1964 book on the scandal

A 1964 book on the Profumo Scandal

“When Christine left Johnny and went to Stephen Ward in the mews, Johnny got a taxi to the house. Christine was there but wouldn’t come to the window. Mandy Rice-Davies came to the window and told Johnny Christine doesn’t want to speak to you – Here’s some money – Go away! – and threw a handful of fivers out the window.

“That made Johnny angry, so then he decided he was going to go in and talk to Christine. So he tried to do what they do in the movies. He tried to shoot the door open by blowing the lock off the door with the gun.

“That didn’t work, so then he got back into the taxi…”

“The taxi driver,” I asked, “had just been sitting there twiddling his thumbs through all this?”

“Yes,” said Harry. “The cab driver was still waiting. Johnny got back in the cab. And they drove off.

“Meanwhile, the police had been phoned. They caught up with Johnny and arrested him and charged him with attempted murder. They said he’d actually tried to shoot Christine Keeler from the street through the window. He never did that. But they needed a court case to break open the whole thing so they could officially look into everything that was going on. And, from that point onwards it all came out.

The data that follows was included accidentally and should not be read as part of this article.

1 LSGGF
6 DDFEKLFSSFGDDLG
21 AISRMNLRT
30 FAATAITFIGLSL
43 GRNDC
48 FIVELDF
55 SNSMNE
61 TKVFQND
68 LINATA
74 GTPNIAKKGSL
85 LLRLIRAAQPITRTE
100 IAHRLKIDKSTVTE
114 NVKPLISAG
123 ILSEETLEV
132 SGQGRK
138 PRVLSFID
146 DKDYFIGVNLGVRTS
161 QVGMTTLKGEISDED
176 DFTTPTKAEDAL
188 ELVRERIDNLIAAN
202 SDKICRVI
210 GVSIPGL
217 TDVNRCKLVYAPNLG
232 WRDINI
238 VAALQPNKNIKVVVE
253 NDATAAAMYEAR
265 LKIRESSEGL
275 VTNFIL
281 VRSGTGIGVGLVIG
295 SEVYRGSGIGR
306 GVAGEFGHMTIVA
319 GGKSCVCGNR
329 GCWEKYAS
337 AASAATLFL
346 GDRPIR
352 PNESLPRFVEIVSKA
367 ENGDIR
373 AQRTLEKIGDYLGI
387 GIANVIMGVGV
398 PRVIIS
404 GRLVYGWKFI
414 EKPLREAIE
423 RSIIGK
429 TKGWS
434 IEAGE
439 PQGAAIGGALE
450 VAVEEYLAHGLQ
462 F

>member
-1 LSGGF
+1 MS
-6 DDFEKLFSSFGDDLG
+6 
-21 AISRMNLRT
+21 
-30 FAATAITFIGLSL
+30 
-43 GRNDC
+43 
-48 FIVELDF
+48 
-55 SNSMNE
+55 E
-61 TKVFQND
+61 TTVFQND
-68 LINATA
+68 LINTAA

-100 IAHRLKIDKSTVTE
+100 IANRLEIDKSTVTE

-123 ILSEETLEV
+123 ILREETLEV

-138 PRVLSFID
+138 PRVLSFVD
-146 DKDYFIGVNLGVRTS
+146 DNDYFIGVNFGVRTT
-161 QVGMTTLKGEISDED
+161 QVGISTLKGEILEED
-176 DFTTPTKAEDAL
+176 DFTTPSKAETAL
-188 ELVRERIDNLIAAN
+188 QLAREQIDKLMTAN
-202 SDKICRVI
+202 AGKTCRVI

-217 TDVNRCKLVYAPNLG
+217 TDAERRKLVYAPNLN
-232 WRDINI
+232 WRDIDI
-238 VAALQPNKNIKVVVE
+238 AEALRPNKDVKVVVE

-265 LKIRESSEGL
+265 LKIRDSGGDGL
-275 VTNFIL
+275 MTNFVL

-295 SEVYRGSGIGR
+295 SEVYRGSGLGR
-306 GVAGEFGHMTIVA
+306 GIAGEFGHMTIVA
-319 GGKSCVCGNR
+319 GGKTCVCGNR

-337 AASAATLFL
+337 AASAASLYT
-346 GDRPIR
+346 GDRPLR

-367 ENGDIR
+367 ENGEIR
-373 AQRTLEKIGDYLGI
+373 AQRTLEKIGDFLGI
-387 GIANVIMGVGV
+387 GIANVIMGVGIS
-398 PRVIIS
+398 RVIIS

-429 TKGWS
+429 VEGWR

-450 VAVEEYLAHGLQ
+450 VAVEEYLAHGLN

“What Johnny told me was that not only was Stephen Ward supplying various members of the Establishment with women… There were a number of them: Christine Keeler, Mandy Rice-Davies, Rona Ricardo and two or three other girls were involved in this circle, this kind of call girl ring that he was running… They would all go down to Lord Astor’s place (Clivedon in Buckinghamshire) and have the swimming pool, the weekend orgies, all the rest of it… not only was Stephen Ward doing that, but he was also supplying lots of Members of Parliament and the aristocracy with marijuana.”

“Which would be a big thing then,” I said.

“Which was a big thing then,” Harry agreed. “And which Johnny Edge was supplying to Stephen Ward.”

“How did the Russian get involved?” I asked.

The Daily Mirror reports Profumo’s resignation

Profumo resigned because he lied to MPs

“Well,” explained Harry, “Stephen Ward would host parties which diplomats and all sorts of people would attend – He was just a military attaché. I don’t think there was any attempt to screw information out of Profumo. There’s no way that Christine Keeler was pumping Profumo for information to give to Ivanov, who she called her ‘Russian teddy bear’. It was all just sex and drugs, really. But spooks, being what they are, often read a lot more into the situation than is there.

“Profumo was a pretty honourable man. He just liked screwing.”

“You’ve heard about the new Andrew Lloyd-Webber musical that’s being written about Stephen Ward?” I asked.

“Yes,” said Harry. “Johnny Edge told me Stephen Ward was a great guy and it was terrible the way he was vilified out. Really, he was just serving a need.”

“And was driven to suicide,” I said.